For example, let's say a 62-year-old recent retiree had $800,000 in company stock and a cost basis of $100,000; she's in the 25% tax bracket and has accumulated the stock with a combination of pretax 401(k) contributions and employer matching contributions. The appreciation above her cost basis, $700,000 is NUA. If she were to roll over that money into an IRA, she would owe ordinary income taxes on her distributions during retirement, nicking roughly $200,000 ($800,000 taxed at her 25% rate) from her account's value, assuming no appreciation in the shares and no change in her tax rate.

By contrast, using the NUA rules could allow her to realize significant savings. At the time of the in-kind distribution she would owe $25,000 in taxes (25% of her $100,000 cost basis). But when she eventually sells her shares from a taxable account, she would pay long-term capital gains taxes on her NUA of $700,000, bringing her total tax cost to $130,000--the $25,000 on her cost basis plus $105,000 in long-term capital gains taxes on her $700,000 in NUA. She would also owe long-term capital gains taxes on any appreciation after she transfers the shares from her 401(k) into her brokerage account.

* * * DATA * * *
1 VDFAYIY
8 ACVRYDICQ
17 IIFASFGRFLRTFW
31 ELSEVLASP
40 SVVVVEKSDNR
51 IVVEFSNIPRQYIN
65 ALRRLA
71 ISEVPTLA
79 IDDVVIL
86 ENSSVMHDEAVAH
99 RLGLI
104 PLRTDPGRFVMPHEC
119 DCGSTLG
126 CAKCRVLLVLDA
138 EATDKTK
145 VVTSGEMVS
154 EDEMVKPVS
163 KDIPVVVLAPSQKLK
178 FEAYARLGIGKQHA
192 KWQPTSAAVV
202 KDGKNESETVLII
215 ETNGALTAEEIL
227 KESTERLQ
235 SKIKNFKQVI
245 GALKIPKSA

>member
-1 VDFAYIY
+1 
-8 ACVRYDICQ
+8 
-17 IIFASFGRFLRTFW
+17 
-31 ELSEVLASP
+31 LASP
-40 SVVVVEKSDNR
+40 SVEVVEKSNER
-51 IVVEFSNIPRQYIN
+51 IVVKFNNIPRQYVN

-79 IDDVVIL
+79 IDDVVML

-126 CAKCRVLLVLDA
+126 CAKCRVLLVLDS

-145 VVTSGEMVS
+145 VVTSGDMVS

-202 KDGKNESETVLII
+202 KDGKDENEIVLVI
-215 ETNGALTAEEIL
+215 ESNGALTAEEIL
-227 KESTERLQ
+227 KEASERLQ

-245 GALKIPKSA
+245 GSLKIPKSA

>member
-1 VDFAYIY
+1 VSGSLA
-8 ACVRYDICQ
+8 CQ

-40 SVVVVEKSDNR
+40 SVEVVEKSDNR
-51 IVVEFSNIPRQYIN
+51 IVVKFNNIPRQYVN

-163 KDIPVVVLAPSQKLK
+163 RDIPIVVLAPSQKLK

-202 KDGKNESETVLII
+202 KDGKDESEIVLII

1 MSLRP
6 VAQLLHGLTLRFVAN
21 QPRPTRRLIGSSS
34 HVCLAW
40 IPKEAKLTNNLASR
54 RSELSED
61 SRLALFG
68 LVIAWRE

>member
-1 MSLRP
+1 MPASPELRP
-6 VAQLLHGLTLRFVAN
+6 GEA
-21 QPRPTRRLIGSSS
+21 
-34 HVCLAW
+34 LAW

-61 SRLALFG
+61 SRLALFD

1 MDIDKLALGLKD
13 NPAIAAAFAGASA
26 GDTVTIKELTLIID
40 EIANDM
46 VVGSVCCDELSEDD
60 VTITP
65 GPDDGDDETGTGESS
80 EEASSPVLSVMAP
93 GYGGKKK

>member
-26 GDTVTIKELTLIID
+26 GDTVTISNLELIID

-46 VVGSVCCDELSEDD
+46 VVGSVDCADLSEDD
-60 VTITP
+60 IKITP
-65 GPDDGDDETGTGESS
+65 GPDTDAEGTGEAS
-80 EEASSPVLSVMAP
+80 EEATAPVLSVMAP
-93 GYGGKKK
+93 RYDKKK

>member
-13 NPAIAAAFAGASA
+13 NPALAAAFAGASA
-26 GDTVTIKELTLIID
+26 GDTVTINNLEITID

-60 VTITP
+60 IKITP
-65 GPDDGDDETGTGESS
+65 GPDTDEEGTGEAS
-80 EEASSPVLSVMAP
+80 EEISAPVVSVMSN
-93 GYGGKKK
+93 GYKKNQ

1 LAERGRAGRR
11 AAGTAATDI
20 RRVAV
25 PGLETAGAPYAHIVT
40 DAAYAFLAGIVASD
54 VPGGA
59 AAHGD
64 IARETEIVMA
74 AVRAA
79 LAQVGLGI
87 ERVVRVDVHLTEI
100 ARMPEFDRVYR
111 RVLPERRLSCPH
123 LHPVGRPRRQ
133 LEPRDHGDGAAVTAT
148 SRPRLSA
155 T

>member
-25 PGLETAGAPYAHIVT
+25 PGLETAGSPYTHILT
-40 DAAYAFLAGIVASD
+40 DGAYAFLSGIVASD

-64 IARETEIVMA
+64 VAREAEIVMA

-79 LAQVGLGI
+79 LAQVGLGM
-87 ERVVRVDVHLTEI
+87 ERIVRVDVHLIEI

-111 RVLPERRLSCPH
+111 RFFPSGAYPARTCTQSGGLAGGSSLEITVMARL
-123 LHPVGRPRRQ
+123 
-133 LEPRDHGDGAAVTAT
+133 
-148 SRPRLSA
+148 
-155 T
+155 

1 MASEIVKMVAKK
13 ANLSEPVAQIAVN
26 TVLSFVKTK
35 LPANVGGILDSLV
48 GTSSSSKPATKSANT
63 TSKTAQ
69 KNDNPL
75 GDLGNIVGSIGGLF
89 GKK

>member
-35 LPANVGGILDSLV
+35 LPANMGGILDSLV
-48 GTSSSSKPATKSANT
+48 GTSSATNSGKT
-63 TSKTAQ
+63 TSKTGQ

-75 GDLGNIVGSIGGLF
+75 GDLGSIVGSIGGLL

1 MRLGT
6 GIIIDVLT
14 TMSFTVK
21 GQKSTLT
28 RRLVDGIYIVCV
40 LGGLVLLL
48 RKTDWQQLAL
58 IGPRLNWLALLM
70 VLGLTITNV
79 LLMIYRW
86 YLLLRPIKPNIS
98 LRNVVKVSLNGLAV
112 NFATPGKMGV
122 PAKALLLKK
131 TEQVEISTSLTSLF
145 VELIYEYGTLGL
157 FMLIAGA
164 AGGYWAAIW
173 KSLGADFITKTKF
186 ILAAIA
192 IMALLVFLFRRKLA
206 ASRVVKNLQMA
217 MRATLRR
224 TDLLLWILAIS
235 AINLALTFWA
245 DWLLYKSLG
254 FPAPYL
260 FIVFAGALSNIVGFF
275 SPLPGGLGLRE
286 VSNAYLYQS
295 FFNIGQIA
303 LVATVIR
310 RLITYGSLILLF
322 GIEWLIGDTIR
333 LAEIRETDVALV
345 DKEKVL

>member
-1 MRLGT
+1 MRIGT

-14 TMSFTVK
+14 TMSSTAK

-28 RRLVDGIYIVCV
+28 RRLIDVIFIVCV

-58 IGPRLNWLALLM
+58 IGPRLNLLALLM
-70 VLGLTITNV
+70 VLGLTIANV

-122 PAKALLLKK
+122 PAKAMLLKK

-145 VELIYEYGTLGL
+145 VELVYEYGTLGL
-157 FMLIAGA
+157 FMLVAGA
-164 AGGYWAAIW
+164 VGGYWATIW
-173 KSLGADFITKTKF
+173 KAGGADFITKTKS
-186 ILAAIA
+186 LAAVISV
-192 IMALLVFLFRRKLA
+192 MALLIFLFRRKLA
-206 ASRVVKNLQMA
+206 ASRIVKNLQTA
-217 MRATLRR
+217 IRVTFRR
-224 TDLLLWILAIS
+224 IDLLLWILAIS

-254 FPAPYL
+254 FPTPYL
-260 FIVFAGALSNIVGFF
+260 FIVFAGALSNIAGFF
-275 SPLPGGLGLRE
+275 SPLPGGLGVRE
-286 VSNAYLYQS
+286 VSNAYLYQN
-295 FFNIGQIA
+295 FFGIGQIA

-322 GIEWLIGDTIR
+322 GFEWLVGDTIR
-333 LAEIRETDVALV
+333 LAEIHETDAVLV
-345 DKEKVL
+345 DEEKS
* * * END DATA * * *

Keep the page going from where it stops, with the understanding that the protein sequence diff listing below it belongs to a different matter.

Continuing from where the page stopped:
Of course, there may be good countervailing reasons to roll over the money into an IRA, too. The big one is that having a sizable stake in company stock can leave your portfolio underdiversified, and that can outweigh the tax benefits of opting for NUA treatment. This calculator can help you determine the attractiveness of the NUA strategy given your specific variables, though it doesn't take into account investment considerations and diversification.

See More Articles by Christine Benz